Over a week had passed since Major John Andre became the Continental Army’s prisoner near Tarrytown, New York, captured by three ragged militiamen who were probably more interested in robbing him than uncovering his intentions. For a time he had been incarcerated at Robinson House, the now defector Benedict Arnold’s former Hudson Highlands headquarters, and was eventually taken to the main American camp at Tappan, New York. There, Andre awaited his trial as a spy and eventual fate.
During his time held as a prisoner in Tappan, Andre accumulated an impressive group of intrigued and sympathetic followers, including Alexander Hamilton. Later describing his impression of the British officer to Colonel John Laurens, Hamilton wrote,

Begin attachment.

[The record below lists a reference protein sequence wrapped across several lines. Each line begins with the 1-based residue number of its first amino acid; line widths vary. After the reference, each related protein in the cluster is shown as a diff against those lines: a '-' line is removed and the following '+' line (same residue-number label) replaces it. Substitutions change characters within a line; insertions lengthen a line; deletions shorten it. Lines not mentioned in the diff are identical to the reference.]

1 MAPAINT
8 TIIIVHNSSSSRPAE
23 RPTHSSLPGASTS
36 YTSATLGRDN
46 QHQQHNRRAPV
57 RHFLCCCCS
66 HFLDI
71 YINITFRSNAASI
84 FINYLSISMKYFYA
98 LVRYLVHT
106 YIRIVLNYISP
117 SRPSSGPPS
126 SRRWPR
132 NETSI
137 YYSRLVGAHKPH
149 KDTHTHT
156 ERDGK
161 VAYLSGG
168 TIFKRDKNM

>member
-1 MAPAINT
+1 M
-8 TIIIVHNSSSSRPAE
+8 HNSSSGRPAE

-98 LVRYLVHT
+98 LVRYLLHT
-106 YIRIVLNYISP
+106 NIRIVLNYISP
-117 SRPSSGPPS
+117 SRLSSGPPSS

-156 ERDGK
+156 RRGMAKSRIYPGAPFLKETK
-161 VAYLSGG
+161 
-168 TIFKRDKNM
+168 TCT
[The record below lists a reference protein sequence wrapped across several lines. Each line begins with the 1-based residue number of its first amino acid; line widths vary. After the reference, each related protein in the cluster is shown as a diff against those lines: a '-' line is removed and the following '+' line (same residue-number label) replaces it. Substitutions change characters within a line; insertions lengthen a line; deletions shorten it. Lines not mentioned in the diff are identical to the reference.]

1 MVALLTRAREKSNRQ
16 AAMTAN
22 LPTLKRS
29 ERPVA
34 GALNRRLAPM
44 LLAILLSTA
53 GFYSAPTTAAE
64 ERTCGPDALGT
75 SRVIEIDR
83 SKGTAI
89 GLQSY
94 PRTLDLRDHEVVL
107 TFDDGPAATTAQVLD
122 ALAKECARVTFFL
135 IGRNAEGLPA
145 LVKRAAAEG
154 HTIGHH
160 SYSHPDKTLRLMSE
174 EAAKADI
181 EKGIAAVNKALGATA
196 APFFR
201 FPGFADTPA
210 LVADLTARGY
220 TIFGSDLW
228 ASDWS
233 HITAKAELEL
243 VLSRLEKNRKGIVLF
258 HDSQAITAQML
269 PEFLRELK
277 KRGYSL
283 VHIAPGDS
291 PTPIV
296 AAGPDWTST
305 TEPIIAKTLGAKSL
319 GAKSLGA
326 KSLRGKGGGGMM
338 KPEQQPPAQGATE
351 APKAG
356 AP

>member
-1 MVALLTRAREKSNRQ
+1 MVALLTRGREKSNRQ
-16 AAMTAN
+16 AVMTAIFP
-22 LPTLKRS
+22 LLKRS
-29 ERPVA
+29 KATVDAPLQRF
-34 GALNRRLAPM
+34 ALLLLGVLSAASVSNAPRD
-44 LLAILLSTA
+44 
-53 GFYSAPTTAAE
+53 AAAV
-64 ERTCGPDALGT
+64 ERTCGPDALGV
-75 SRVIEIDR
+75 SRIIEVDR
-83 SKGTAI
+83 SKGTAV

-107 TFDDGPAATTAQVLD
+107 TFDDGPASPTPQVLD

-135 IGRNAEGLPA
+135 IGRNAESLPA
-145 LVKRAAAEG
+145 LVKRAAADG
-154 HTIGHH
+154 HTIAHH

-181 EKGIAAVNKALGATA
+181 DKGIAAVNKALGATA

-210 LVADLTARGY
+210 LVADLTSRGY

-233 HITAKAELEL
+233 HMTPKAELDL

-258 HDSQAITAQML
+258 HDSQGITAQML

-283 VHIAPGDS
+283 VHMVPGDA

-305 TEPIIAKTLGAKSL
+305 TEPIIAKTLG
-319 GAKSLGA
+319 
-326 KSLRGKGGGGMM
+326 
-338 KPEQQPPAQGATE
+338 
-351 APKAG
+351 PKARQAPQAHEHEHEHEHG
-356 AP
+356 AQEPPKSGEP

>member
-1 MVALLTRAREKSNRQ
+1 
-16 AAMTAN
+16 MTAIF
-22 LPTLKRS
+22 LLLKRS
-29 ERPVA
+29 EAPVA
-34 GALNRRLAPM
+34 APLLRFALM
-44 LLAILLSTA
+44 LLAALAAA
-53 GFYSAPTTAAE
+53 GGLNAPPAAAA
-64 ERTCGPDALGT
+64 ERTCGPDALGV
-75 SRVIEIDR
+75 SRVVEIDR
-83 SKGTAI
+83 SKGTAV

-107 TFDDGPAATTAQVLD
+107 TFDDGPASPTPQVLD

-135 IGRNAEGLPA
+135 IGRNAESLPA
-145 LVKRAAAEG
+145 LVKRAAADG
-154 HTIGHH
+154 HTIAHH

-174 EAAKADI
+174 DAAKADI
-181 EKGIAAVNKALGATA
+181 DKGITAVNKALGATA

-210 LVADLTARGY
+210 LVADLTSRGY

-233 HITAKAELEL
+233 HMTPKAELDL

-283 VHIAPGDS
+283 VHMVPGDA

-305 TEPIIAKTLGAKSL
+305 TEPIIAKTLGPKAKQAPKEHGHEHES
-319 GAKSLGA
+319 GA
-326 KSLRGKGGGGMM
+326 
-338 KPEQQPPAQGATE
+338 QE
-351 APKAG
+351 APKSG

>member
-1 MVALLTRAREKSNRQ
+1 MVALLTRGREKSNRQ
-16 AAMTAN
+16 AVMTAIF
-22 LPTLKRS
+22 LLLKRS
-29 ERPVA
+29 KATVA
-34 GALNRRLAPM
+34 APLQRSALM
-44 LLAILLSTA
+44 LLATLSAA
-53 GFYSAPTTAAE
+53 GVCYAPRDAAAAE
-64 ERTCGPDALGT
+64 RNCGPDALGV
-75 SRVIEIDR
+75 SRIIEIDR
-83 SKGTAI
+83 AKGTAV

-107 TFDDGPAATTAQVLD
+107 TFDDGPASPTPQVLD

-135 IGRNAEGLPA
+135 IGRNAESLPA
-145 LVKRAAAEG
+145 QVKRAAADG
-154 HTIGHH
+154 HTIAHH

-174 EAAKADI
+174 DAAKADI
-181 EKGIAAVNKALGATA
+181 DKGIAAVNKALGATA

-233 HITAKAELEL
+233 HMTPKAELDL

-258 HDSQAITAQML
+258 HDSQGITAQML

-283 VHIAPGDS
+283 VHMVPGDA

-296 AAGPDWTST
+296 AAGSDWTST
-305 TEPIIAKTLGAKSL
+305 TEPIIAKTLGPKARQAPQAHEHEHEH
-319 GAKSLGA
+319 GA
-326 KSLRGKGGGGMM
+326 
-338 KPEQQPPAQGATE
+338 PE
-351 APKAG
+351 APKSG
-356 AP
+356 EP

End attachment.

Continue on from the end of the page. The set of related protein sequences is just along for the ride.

There was something singularly interesting in the character and fortunes of André. To an excellent understanding well improved by education and travel, he united a peculiar elegance of mind and manners, and the advantage of a…
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